Robert G. Thompson

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Robert George Thompson (21 June 1915 in Grants Pass, Oregon – 16 October 1965 in New York City), was a distinguished US soldier who was awarded the Distinguished Service Cross (United States) during World War II but was later jailed for several years for his communist sympathies.

Thompson's first foray into war was with the Spanish Republicans in the Civil War in Spain against General Franco and the Spanish Nationalists, as a battalion commander with the all-American volunteer Abraham Lincoln Brigade.[1]

Following the Spanish Civil War, Thompson saw action during World War II in the Pacific Theater. He was cited for extraordinary heroism during the American New Guinea Campaign, was awarded the Distinguished Service Cross and was approved for a battlefield commission as an officer.[2] The citation read:

"For extraordinary heroism in action near Tarakena, New Guinea, on January 11, 1943. Volunteering to lead a small patrol in an attempt to establish a foothold on the opposite shore, Staff Sergeant Thompson swam the swollen and rapid Konembi River in broad daylight and under heavy enemy fire. Armed only with a pistol and hand granades, he assisted in towing a rope to the other shore where he remained under cover of the bank and directed the crossing of his platoon. Staff Sergeant Thompson then led the platoon against two enemy machine-gun emplacements which dominated the crossing, and wiped them out. The success of this action permitted the advance of the entire company and secured a bridge-head for the advance of the following units."[2]

Following the war, Thompson was involved with the leadership of the Communist Party USA, and was convicted in the Foley Square trial, alongside the rest of the party leadership, for violating the Smith Act. He was sentenced to imprisonment for three years. After the Supreme Court affirmed his conviction, he absconded, and for this he was convicted of criminal contempt and ordered to serve an additional four-year sentence.[2] While serving his sentence, Thompson was assaulted by a group of Yugoslav fascists who had jumped ship in the United States, one of whom cracked Thompson's skull with a metal pipe while standing on a lunch line.[1]

Following his release Thompson continued with the Communist Party including organizing protests against the Vietnam War.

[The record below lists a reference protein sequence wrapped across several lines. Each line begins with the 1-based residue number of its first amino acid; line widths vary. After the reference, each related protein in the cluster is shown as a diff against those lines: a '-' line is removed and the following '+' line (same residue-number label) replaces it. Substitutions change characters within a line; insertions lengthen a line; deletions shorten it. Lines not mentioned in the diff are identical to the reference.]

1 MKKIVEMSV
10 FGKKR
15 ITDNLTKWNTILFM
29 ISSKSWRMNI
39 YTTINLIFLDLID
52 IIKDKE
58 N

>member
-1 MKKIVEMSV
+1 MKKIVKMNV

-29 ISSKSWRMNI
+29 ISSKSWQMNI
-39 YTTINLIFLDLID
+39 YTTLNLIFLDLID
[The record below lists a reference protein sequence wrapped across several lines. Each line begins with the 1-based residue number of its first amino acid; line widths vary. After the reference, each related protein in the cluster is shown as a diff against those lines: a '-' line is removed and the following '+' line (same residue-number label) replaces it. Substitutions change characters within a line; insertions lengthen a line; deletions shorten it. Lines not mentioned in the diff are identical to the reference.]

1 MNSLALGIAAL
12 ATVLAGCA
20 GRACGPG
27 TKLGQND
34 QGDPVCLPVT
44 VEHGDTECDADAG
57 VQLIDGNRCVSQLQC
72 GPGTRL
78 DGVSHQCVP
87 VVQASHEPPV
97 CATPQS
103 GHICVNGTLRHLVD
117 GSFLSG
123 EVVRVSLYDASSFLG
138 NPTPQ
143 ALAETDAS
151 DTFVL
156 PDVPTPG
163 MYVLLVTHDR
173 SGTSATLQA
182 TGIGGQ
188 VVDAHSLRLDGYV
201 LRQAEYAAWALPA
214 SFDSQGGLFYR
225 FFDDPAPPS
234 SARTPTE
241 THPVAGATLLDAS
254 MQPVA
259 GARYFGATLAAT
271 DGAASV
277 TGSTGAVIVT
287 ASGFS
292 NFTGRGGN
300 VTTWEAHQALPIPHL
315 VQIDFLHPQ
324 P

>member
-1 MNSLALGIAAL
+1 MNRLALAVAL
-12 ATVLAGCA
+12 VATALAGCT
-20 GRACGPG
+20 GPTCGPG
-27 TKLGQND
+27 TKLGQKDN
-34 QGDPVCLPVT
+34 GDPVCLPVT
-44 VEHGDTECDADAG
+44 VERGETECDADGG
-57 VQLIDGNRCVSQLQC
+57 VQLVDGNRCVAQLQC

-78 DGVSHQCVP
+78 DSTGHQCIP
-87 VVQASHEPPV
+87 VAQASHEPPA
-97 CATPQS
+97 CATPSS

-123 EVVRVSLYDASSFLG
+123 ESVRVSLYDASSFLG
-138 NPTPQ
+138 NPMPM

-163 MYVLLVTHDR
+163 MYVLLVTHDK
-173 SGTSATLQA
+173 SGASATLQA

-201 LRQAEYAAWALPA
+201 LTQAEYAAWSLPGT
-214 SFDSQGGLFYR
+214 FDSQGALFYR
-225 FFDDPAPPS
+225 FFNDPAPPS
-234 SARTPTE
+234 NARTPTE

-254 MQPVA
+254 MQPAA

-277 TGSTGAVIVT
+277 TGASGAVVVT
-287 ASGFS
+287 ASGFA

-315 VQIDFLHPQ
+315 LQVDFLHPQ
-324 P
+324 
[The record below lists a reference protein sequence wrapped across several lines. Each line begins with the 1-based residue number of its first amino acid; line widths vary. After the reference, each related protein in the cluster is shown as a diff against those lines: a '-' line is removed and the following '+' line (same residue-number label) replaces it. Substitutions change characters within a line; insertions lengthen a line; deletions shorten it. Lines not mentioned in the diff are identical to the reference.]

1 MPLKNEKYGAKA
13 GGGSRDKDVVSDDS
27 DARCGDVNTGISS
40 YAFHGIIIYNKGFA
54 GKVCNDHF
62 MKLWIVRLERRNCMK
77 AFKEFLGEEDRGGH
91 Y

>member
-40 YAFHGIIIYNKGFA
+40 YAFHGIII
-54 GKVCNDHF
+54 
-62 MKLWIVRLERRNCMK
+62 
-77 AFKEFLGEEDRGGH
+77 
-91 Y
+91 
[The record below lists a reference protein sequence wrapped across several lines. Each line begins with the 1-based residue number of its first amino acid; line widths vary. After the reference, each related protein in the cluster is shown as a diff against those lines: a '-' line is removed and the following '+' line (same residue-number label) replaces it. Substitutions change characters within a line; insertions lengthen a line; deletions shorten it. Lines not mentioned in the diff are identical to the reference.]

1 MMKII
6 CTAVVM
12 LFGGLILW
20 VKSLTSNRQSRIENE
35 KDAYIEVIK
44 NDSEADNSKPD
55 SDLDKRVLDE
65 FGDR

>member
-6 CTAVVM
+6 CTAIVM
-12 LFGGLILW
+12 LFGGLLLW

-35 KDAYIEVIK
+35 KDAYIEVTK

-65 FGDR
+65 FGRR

Thompson suffered a fatal heart attack on October 16, 1965.[1] As controversial in death as in life, after initially granted burial at Arlington National Cemetery, his post-service activities led the Army, under pressure from Congress, to rescind its permission.[2] Subsequently, the Army was ordered by the United States Court of Appeals District of Columbia Circuit to permit the interment.[2]

Striking a dissenting chord days after his death, Pulitzer Prize-winning journalist Murray Kempton wrote:

"And so, an American who was brave has been judged and disposed of by Americans who are cowards of the least excusable sort, cowards who have very little to fear. Yesterday the Army called Robert Thompson's widow and said that it would send his ashes wherever she wished. Wherever those ashes go, the glory of America goes with them."[3]

References[edit]

  1. ^ a b c Wald, Alan M. Trinity of Passion: The Literary Left and the Antifascist Crusade. Chapel Hill: University of North Carolina Press, 2007. P. 20-21.
  2. ^ a b c d e 408 F.2d 154 132 U.S. App. D.C. 351. Sylvia H. THOMPSON, Appellant, v. Clark M. CLIFFORD, as Secretary of Defense, et al., Appellees. No. 20737. United States Court of Appeals-District of Columbia Circuit. The Federal Reported. 2nd Edition. Volume 408 February – April, 1969. PublicResource.Org. Retrieved 25 April 2009.
  3. ^ Lippman, Theo, Jr. "Imperishable Prose". Johns Hopkins Magazine. September 2007. Retrieved 25 April 2009.